If you are a sports fan, you may have heard about the word, “GOAT.” What does it mean? I can tell you, it has nothing to do with the animal we know. And it is not the bad name to label some players who cause a team to lose a game. Actually, it’s quite the opposite: GOAT is the acronym of “Greatest Of All Time.” Yes, this word is a really honorable title bestowed only on a handful of excellent players who are widely considered the best in sports history. For example, in basketball, Michael Jordan is always listed as the GOAT. In soccer, Lionel Messi and Cristiano Ronaldo can be the GOATs. In tennis, people call Roger Federer and Serena Williams the GOATs. In baseball, maybe the Hall of Famers can be the GOATs. True, the word “GOAT” sounds a little funny, but no doubt, it’s a very hard-earned title. Sports media or magazines sometimes have debates on the GOAT-ness of some players. But some players are indisputably recognized as the greatest of all time by most people.
Not only in the world of sports but also in different fields of our life and work, we can find some people who also deserve the title “GOAT.” They are the ones who have aspired to be the best in what they do and finally become true professionals in their respective fields. Great artists, acclaimed writers, excellent chefs, pioneering engineers and scientists, good-hearted civil officers, inspiring leaders of social movement, and all the great experts in big or small areas in our lives. I think we can call them the GOATs too. Then, I thought, if we want to find the GOATs in the church, who would be qualified for the title? Who can be the Christian GOATs, the greatest of all time?
In today’s Gospel story, it looks like the disciples are already into the discussion to figure out the GOAT among them. They were heading to Jerusalem, and the disciples were obviously in a heated debate through the long walk. And Jesus is interested to know what it was all about. So when they have arrived in Capernaum and have settled into a house for a meal and a rest, Jesus asks: “What were you arguing about on the way?” (Mark 9:33) But there is no response. The Gospel says, the disciples were silent, because on the way they argued with one another about who is the greatest (Mark 9:34).
Here, their silence tells us many things. Why don’t they tell anything back to Jesus? Do they feel embarrassed because as grown-ups, they shamelessly raised their voices against one another claiming, “I’m greater than you and here’s why?” But in Jesus’ days, social class or rank was much more important and visible than now, and it’s how people ensured their social order. So in their context, the disciples’ debate is not something totally absurd or unacceptable. Then, what’s the reason of their silence? Are they just afraid of telling Jesus about the truth because Jesus doesn’t like the idea of greatness at all? I don’t think so. As far as I know, Jesus never condemns our quest for greatness. Then, what’s the reason? I think, for Jesus, the disciples pursuing to be the greatest is okay, but “the way” they try to be great is not okay. The disciples are silent probably because they are somehow aware of the way of Jesus, even though they deny it.
Jesus takes this way to Jerusalem, takes his steps forward to fulfill his mission, that is, to obey God to the point of death. And Jesus knows, there is only one way to be the greatest victor and savior who can liberate people from the power of sin and death. And this way is the way of the cross, the way of humbling oneself and sacrificing oneself for the sake of others.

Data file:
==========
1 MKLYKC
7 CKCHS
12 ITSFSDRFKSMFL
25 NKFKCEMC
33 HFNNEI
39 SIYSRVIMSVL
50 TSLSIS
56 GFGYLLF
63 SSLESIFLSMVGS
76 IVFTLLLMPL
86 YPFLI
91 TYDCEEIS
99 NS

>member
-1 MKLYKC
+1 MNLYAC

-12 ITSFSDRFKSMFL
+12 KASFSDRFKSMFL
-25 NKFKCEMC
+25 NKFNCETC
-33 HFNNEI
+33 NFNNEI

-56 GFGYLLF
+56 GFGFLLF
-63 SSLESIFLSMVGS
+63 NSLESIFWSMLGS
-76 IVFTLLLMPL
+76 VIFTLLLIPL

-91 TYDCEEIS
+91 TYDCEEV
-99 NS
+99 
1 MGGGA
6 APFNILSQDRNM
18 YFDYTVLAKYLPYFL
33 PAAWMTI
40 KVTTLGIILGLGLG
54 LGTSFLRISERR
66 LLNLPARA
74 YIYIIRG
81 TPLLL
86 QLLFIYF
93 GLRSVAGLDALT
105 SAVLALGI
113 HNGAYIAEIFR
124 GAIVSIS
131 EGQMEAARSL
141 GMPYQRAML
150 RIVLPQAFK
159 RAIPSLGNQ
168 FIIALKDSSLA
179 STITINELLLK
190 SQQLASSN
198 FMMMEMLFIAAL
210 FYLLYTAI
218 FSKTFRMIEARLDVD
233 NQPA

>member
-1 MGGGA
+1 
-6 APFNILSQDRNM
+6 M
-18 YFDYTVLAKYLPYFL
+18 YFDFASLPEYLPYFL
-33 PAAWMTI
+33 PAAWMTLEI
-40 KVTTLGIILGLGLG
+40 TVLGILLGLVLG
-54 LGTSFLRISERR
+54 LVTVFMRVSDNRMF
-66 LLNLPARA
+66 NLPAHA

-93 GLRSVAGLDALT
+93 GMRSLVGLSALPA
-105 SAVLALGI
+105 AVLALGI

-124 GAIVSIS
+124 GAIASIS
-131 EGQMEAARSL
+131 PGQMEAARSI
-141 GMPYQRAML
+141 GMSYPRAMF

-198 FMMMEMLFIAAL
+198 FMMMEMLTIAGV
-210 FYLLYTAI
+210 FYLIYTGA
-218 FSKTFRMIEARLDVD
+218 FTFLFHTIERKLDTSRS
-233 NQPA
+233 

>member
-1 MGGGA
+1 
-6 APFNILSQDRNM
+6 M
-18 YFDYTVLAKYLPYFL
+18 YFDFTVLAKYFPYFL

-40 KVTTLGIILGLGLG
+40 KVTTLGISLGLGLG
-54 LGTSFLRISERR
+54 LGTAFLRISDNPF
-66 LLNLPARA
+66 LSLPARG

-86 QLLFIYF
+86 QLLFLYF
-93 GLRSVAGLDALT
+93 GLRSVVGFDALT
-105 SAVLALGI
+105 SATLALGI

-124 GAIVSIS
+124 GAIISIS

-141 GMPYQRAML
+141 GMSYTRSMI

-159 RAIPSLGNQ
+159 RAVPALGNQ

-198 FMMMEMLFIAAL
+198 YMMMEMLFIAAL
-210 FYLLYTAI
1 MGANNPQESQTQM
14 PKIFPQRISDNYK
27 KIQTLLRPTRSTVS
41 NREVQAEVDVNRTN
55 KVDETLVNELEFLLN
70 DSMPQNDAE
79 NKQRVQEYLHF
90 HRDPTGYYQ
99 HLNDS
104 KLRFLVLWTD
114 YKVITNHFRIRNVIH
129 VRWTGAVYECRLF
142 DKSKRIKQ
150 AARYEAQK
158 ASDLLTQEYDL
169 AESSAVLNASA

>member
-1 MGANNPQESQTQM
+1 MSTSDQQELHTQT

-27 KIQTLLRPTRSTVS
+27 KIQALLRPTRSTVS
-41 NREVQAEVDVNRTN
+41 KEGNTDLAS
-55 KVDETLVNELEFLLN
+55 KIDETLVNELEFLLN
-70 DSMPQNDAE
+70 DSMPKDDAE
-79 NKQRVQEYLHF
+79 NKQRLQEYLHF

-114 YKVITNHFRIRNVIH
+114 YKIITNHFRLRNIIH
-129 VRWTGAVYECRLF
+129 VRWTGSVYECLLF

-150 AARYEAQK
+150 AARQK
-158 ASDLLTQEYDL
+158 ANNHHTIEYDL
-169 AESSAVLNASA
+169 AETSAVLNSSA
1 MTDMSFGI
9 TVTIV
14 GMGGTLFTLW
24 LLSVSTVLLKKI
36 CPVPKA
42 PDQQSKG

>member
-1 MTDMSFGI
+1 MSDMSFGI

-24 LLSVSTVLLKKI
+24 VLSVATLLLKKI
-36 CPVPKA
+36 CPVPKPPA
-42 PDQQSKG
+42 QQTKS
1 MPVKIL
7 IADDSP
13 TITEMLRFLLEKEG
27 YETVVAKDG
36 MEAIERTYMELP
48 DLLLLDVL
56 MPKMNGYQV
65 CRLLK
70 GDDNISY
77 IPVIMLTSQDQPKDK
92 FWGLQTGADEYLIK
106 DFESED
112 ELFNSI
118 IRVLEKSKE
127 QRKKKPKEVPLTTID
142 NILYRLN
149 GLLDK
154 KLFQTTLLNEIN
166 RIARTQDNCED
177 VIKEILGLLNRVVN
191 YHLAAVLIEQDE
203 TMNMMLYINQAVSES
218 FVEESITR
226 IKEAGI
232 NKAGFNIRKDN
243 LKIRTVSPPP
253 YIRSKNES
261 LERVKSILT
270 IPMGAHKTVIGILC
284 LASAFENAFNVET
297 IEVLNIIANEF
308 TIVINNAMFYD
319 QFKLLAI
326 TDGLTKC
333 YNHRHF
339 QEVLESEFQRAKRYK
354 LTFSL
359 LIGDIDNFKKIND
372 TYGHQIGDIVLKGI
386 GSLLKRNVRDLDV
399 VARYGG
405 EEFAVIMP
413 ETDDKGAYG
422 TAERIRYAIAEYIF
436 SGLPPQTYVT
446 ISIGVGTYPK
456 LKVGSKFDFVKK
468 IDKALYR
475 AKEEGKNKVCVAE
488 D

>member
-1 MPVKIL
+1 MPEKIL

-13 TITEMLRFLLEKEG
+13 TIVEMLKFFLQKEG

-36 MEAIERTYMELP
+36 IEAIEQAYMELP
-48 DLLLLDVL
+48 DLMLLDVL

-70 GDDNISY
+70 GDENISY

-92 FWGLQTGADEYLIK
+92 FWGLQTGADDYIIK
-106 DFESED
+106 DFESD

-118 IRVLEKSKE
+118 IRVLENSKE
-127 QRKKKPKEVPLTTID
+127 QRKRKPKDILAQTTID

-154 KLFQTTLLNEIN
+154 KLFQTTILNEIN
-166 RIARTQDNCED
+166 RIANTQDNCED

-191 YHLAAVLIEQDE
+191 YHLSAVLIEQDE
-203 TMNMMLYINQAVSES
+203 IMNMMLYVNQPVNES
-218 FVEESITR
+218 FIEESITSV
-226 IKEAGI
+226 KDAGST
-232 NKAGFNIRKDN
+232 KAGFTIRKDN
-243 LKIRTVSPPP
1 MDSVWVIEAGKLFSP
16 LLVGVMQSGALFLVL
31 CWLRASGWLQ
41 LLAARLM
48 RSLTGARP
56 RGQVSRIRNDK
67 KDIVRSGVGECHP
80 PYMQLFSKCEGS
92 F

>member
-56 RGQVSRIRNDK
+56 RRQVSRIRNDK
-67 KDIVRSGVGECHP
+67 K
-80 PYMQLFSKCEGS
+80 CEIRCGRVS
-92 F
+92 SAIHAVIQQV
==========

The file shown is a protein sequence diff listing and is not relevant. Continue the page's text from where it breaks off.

But walking on the same way, the disciples have totally different visions for their way to be the greatest. So far they have witnessed Jesus’ divine power and his great miracles: healing the sick, feeding five thousand, and even making the dead alive. On their way to Jerusalem, therefore, they expect that Jesus will finally turn the world upside down and build the glorious kingdom of God where they will be the greatest and enjoy high positions and power next to Jesus. And this lofty aspiration leads them to deny Jesus who predicts his passion and death again and again: “The Son of Man is to be betrayed into human hands, and they will kill him, and three days after being killed, he will rise again.” (Mark 9:31-32).
To the disciples who dream of being the greatest in God’s kingdom, Jesus tells the true and simple way to be the greatest of all time: “Whoever wants to be first must be last of all and servant of all” (Mark 9:35). Yes, Jesus doesn’t mind the disciples and us being the greatest and the first. But he radically transforms the way to be the greatest. Jesus tells us, “Do you want to be the greatest, the GOAT in your life? Go ahead and pursue your quest for greatness. But be very sure that the way you should take will never be the way up, but the way down; the way you should walk will never be the way of triumphal procession but the way of the cross.”
How can we become the greatest? By taking the way to possess power and elevate ourselves for self-focused and self-serving purposes? No. We should take the other way around, the way to love others in the life-giving power of Jesus and to serve others for the self-giving and self-sacrificing purposes. And how can our church, First United Methodist Church of Montclair, become the first and greatest church in God’s sight? Our church’s motto clearly tells us the way: “Love First. Serve First.” Yes, that’s the way we become the true first church in this community. True greatness comes in loving others and serving others.
The GOAT, the greatest of all time, I hope and pray, we all walk the way of the cross with Jesus and with one another every day, so that Jesus may bestow that honorable title onto us, the faithful servants of God, someday. Until the day comes, let us love others first and serve others first as our Lord Jesus Christ showed us. Amen.